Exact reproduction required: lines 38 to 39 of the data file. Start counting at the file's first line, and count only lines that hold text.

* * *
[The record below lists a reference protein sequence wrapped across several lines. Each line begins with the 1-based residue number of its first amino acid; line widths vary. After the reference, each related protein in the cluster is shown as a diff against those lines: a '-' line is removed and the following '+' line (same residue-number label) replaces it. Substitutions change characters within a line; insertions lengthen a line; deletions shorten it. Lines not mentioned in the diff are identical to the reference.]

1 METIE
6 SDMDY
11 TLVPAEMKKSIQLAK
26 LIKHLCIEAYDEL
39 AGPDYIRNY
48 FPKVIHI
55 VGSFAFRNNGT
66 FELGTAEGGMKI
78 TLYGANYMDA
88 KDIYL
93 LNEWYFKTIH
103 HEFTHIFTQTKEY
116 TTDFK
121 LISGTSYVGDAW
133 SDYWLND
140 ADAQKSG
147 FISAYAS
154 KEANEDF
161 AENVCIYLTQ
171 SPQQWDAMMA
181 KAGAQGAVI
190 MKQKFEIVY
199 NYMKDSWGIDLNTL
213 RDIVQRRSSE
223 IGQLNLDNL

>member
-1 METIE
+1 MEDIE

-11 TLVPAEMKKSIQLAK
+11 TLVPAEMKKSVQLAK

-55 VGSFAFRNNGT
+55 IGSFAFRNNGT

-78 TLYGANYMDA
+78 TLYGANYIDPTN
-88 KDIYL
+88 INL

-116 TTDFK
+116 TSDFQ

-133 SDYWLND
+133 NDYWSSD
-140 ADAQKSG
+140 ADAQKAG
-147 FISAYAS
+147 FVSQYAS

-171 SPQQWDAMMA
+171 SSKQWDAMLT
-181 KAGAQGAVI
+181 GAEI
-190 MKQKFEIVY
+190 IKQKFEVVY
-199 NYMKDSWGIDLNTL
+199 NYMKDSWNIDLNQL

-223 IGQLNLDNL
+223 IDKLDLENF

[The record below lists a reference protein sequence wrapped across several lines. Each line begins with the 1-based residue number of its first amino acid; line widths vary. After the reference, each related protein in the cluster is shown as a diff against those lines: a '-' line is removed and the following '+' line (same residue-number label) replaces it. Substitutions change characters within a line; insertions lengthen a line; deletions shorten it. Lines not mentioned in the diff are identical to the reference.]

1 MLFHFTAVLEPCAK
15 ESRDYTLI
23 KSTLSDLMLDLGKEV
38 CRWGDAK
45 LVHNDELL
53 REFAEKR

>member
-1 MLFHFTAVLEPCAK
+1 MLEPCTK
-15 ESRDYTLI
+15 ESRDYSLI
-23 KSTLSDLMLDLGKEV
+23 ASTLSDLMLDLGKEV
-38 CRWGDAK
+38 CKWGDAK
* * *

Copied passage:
-116 TTDFK
+116 TSDFQ